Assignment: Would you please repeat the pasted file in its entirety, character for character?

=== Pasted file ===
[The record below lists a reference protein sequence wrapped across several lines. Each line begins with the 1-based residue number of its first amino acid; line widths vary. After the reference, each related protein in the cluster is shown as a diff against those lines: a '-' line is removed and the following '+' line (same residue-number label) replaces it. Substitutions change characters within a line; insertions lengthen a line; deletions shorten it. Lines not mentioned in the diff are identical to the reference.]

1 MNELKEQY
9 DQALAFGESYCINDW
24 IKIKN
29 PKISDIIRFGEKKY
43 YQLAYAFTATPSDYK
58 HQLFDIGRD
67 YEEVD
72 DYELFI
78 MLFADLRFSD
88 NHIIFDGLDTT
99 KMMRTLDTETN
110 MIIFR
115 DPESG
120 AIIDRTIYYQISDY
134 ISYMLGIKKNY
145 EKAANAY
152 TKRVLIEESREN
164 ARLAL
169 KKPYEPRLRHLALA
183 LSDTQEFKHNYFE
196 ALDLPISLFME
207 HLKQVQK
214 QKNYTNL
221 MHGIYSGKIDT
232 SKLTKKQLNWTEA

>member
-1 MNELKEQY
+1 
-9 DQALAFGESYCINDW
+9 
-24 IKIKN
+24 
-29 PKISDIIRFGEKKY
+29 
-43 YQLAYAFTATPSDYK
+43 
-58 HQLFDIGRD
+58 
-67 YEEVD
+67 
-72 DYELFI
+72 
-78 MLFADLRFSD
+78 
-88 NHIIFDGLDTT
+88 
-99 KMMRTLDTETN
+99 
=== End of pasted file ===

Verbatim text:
[The record below lists a reference protein sequence wrapped across several lines. Each line begins with the 1-based residue number of its first amino acid; line widths vary. After the reference, each related protein in the cluster is shown as a diff against those lines: a '-' line is removed and the following '+' line (same residue-number label) replaces it. Substitutions change characters within a line; insertions lengthen a line; deletions shorten it. Lines not mentioned in the diff are identical to the reference.]

1 MNELKEQY
9 DQALAFGESYCINDW
24 IKIKN
29 PKISDIIRFGEKKY
43 YQLAYAFTATPSDYK
58 HQLFDIGRD
67 YEEVD
72 DYELFI
78 MLFADLRFSD
88 NHIIFDGLDTT
99 KMMRTLDTETN
110 MIIFR
115 DPESG
120 AIIDRTIYYQISDY
134 ISYMLGIKKNY
145 EKAANAY
152 TKRVLIEESREN
164 ARLAL
169 KKPYEPRLRHLALA
183 LSDTQEFKHNYFE
196 ALDLPISLFME
207 HLKQVQK
214 QKNYTNL
221 MHGIYSGKIDT
232 SKLTKKQLNWTEA

>member
-1 MNELKEQY
+1 
-9 DQALAFGESYCINDW
+9 
-24 IKIKN
+24 
-29 PKISDIIRFGEKKY
+29 
-43 YQLAYAFTATPSDYK
+43 
-58 HQLFDIGRD
+58 
-67 YEEVD
+67 
-72 DYELFI
+72 
-78 MLFADLRFSD
+78 
-88 NHIIFDGLDTT
+88 
-99 KMMRTLDTETN
+99 